Dean's opera Bliss, the most high profile among his many successes to date, desperately needs a good quality DVD release to help it reach the corners of the world that have as yet to see it live – including London. Sadly, the video we saw today isn't it. Instead it is a recording of a live ABC television transmission, with only mediocre sound and visual editing done in real time. To add to this, the screening took place in the appropriately named 'Pit', on a makeshift screen and with an audio system that really wasn't up to the job. It was good to finally see the production, having heard it on Radio 3 from Edinburgh last summer, and the piece is clearly a milestone in the history of opera (not just in Australia), but this pretension did it little justice.
It is a shame that in these financially straightened times, the BBC could only stage one orchestral concert for the day, because Brett Dean's use of the orchestra is what really sets him apart from the crowd. Although many aspects of his music are conventional, his orchestration is always radical and unique. The string section, for example, is never used as a single, homogeneous unit, but divided into smaller sections that interact with astonishing subtlety. And when he writes dense textures, the sheer number of notes he gives the strings turns the pages of their music black, visibly so from the auditorium. His experience as a violist has given Dean a strong grasp of the importance of the middle in orchestral textures. So he'll use the flute in its lower range, for example, or the middle register of the horns, as the basis of expansive mezzo forte textures, which retain their timbral focus thanks to this concentration on the middle.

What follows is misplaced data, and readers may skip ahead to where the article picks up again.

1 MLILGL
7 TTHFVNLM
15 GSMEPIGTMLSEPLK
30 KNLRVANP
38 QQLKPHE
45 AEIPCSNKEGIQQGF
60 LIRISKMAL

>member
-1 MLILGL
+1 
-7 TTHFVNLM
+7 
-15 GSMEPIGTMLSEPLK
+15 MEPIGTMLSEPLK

This was no better demonstrated than in the first work, Testament, for 12 violas. The work reflects on Beethoven's Heiligenstadt Testimony, using various sonic intimations of writing with quill, of deafness, and of Beethoven's own music in the form of a quote from a Razumovsky quartet. Few other composers would have the necessary skill, or even the motivation, to write for such an ensemble, but Dean makes the unusual instrumentation into a musical virtue rather than just a problem to be overcome. Sadly, the Barbican's leaden acoustic worked against every texture, deadening whatever resonance there may have been. An interesting piece though, and it was great to see the composer get his viola out again to join the ranks.